Boyd tells us that several of the top German hotels were marketing the idea of visiting Germany to American tourists only months after the end of the First World War. The country boasted beautiful unspoiled countryside and exciting cities. Yet, the British blockade had caused mass starvation and food shortages, people relied upon ersatz goods and soup kitchens, there were mass strikes and influenza. Politically the country polarised, Communist party on one side and right wing militias on the other. Still Germany was popular with the British and the Americans tourists and by 1937 almost half a million Americans visited Germany.
Whether you are interested in the political or social there are thoughts on the Third Reich that cover the whole gamut of issues, from Kristallnacht to seaside holidays, concentration camps, book burning, sterilisation and censorship. From meeting the Fuhrer to staying with ordinary Germans and seeing how people’s attitudes changed over time. From the underestimation of the National Socialists to the role of women in the authoritarian society. There are many little nuggets of information to enjoy. In 1932, Brandon J Wright, an African-American completing a PhD at Heidelberg University met Hitler only to be told he was a third-class person because of his race. He was, however, given a signed photograph of the Fuhrer when dismissed.
I felt the coverage of the 1936 Summer Olympics to be brief; I would have expected more. Still, Boyd notes that US journalists spent time trying to find fault with the German treatment of African American athletes but found few of them willing to say that they were not being well treated. The incident of Hitler refusing to shake the hand of four-time gold medallist Jessie Owens showed the petty nature of the man. However, Owens was loved by the German crowds.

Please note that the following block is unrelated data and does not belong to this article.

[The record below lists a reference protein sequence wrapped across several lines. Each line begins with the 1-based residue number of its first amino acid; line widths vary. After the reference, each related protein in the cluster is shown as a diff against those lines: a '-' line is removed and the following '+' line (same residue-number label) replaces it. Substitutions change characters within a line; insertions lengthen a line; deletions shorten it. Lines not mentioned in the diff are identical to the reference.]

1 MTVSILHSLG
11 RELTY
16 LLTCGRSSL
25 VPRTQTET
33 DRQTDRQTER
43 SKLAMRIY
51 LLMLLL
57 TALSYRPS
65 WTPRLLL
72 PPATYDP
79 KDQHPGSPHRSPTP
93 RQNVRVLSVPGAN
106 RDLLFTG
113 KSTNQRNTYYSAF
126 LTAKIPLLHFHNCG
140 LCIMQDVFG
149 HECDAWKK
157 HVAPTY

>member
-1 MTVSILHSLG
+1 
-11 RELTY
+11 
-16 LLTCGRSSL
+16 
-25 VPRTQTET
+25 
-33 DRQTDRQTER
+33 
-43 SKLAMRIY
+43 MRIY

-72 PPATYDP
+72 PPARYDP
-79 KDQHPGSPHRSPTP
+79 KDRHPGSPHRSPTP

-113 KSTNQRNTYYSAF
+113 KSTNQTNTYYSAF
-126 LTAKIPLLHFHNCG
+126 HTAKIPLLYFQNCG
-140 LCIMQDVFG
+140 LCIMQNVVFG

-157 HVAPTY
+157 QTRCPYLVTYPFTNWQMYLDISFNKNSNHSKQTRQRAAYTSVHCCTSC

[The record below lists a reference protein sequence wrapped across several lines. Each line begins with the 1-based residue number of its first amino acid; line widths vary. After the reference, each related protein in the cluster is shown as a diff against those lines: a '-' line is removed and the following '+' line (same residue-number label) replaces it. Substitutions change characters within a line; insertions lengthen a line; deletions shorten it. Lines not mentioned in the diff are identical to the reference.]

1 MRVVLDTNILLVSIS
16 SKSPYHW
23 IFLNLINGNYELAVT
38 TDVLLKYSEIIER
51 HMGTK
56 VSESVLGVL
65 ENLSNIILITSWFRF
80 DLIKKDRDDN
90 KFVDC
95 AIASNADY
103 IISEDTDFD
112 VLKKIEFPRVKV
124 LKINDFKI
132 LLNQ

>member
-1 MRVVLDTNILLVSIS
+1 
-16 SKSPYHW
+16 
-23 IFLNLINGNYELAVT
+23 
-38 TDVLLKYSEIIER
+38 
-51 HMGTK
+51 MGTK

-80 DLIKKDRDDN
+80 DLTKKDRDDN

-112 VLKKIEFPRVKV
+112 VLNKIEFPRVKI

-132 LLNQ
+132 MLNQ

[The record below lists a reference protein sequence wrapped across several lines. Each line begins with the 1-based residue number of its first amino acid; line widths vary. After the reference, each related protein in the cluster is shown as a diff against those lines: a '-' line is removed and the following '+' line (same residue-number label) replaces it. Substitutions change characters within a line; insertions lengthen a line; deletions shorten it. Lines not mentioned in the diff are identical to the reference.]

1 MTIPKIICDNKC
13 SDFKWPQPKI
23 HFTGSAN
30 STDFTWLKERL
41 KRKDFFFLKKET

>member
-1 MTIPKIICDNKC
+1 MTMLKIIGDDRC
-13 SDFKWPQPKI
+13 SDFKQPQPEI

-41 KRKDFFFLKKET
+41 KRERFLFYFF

As Boyd covers the war there are fewer voices to be heard because fewer foreigners visited or remained. I love the story of Ida and Louise, British women who kept visiting Germany up until August 1939, ostensibly for the opera. They would fly in with the bare essentials and then take the train out (to avoid meeting the same customs officials), bedecked in jewellery and furs. The women were helping Jewish people smuggle their possessions out of the country. The American journalist Howard J Smith noted the change in the German people after the invasion of Russia, showing ‘unmitigated fear’ at the prospect of a long war. Americans were forced to leave or face internment after Pearl harbour on 7th December, 1941. After that most of the travellers were drafted labour from the East and France. They speak of the bombing, of food shortages, of destruction and chaos. Eventually, the returning ‘travellers’ are the invading allied armies. If I have one qualm it is that for the casual reader the chronology of events underlying the narratives may not be clear enough.
Boyd is clearly a traveller who loves exploring place, people and history. Travellers in the Third Reich shows that she is a researcher of some skill and dedication – seeking original, interesting and relevant material. One of the big achievements of the book is that traveller attitudes to Germany and the Nazis give an insight into the feelings before the war. Often at odds with or in more depth than many standard histories. The notes, index and list of traveller are very good.
Julia Boyd is the author of the highly acclaimed and well loved The Excellent Doctor Blackwell (2013), which is about the first woman physician, and A Dance with the Dragon (2012), which is about the Peking foreign community of the 1930s.
Paul Burke 4/4
Travellers in the Third Reich by Julia Boyd
Elliott & Thompson 9781783963461 hbk Aug 2017